My ideal kind of situation is where somebody is just open to seeing what you’re going to do, but they also have a clear idea of what they want. Steven Soderbergh is the perfect example: The first time you do a take, you’re moving where you want to move, you’re doing whatever you want to do. Then he’ll shape it into his imagining of it. But first he wants to see what you’re going to bring to it, so you feel very, very safe. You know that someone really knows what they want from the scene, so you’re not just out there blindly trying to create something, but you also feel really trusted to bring your own instinct to it. That’s my perfect kind of situation. I get really claustrophobic when somebody’s trying to control it, because then I’m like, “Why?  You should have gotten another actor!”

MM: You’re not a marionette.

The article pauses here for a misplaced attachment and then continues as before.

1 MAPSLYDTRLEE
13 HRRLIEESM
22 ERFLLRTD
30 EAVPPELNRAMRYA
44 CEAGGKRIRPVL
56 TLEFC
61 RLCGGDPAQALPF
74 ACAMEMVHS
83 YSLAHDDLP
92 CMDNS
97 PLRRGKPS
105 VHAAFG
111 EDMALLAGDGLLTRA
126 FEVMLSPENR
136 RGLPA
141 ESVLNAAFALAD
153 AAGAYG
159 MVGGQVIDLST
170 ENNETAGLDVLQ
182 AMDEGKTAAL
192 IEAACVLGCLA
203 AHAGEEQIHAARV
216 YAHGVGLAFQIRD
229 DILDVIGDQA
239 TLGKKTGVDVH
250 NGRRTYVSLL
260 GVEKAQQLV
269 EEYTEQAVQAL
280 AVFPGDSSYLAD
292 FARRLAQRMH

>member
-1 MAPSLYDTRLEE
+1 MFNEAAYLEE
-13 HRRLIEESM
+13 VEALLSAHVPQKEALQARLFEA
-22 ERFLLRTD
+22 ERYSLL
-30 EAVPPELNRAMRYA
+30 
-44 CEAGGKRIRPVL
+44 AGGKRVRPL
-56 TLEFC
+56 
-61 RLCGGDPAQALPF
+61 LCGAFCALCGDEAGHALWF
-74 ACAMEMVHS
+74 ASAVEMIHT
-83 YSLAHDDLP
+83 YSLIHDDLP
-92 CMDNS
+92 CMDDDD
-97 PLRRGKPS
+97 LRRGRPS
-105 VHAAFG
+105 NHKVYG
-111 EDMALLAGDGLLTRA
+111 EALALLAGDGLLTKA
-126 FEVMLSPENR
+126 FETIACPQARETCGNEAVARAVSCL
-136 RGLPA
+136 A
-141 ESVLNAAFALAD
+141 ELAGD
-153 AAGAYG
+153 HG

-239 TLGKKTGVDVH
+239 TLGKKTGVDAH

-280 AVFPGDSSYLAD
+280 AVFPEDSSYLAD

ML: Yeah, and some people are, you know? Some people feel very safe in that kind of environment.

MM: Joe’s style of filmmaking is a process of discovery. Do you think that is something that is specific to an individual like Joe—someone who can act, but also direct and cut—or do you think that’s an approach that could become more widespread?

ML: I think it definitely could become more widespread because you can be really collaborative. Sometimes, if people have a couple of weeks free and they’re a bunch of interesting people that you want to work with, that’s the thing I really love about it. Joe’s movie now is just stuffed with people. He asked me, “Will you come do a scene with Rosemarie DeWitt, Ron Livingston and Lindsay Burdge?” And of course I said yes. I don’t even care what it is because he can get people together, and I think it’s a thing that more people are going to do. Also, with digital filmmaking you can experiment.

MM: Can you see yourself doing any filmmaking in the future?

ML: No, no. Maybe producing. I like the idea of putting something together with people that I trust, but I would not want to direct.